I like to think of Natural Law as being fully conscious of everything we think, say and do, knowing that all of our projections have direct karmic ramifications and consequences.
But it’s not just actions that can get us into trouble and cause suffering in our lives.
Most people are unaware that their thoughts have direct impact on their lives and the lives of those around them. They go about their lives, giving little thought to the potential impact that their thoughts have on themselves and others. They make choices that affect not only their own lives, but the lives of those around them as well.
It is this seemingly insignificant point about Natural Law that I wish to address and bring to the forefront of people’s attention.
Yes, your thoughts are a big deal.
According to Natural Law, everything begins with a thought. Everything we experience in our lives is a direct result of the mind, the realm of thought. If it wasn’t thought of, it couldn’t happen.
Conversely, if you can think it, it can happen. This is true as well. Motivational speakers have used this principle to underscore this truth. They say, when it comes to the success you want to attain, if you can visualize it and dream of it, it is within the realm of possibility for you.
Our thoughts do carry great power.
I like to think of Natural Law like a canvas, and you are the painter. You get to choose anything you wish to paint onto your canvas.
Think of your Mind as the brush. What you think of is what brushes onto your life’s canvas, and thereby creates your experience. You can use bold colors to portray vivid themes, or you can use black and white, or anything in between. Whatever you wish to convey, you can create.
But it all starts with the Mind.
Edgar Cayce, the 20th century psychic known by many as the Sleeping Prophet, stated on numerous occasions in his readings that, “Mind is the builder.” In his many readings, he accessed the greater field of conscious awareness, which detailed a greater understanding of the principles of Natural Law. And at the forefront of his readings and research materials was the principle that the Mind was the greatest, most powerful creative force known to mankind.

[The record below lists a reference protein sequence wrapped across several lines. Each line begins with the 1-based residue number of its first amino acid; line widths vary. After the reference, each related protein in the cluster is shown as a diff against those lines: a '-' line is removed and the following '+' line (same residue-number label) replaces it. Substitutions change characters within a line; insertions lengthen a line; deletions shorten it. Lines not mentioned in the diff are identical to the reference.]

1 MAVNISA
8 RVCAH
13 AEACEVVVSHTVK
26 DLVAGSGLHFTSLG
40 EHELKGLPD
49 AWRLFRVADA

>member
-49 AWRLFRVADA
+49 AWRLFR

We see this played out in what people focus on in life. Those who are focused and dedicate their lives to certain professions or causes, can excel and achieve great heights.
The same is true for those who focus on their anger, bitterness, divisiveness, etc. Those who focus on these things often can and do create more of those things in life, by the very fact that they choose to emphasize a various litany of social injustices and project those onto the canvas of their lives.
This is why I don’t take lightly the idea of getting involved in activism on a greater scale, because in today’s modern world, activism by its very nature has as at its core the prerequisite desire or motivation to be that of playing the role of the victim.
In Natural Law, there can be no victims. This is the underlying truth of Natural Law that many do not like and do not wish to see. It is true, nonetheless. If the Universe is the canvas on which you get to project your thoughts, desires and wishes, then how can it be that you are a victim of that which you create?
Mind is indeed the builder. If you wish to have a different experience, change your thinking.
I totally get that this is hard to comprehend. Some will argue here that things that happen in childhood simply cannot be the result of the Mind. Things such as abuse and neglect, are the result of the actions of others, not the thoughts of innocent children.
In the greater realm of understanding, there may be things such as conditioning, upbringing, soul contracts made before incarnating here, and a myriad of other factors that may contribute to horrible experiences such as abuse. I do not pretend here to have all the answers. I am not saying that a six-year-old is fully cognizant and responsible for an adult’s actions and behavior, but simply that there may be factors that are beyond our capability to understand in this realm at this time that may have played a role in certain events that take place in life.
This is one reason why we must change our culture so that we are fully invested in caring for the lives of our children. We must protect children at all costs from the conditioning of learned helplessness and victimization, and anger at the external world. We must truly seek to give children the tools of self-empowerment and self-confidence, which comes from learning how to harness the power of the Mind to create good in life.
The problem is, we have so few adults who truly know how to be role-models in this manner. Most adults have no understanding of the role they play in creating their own lives, and they erroneously continue to maintain that they are the victims of an endless barrage of crises after crises in life, with seemingly no power at all to change their circumstances.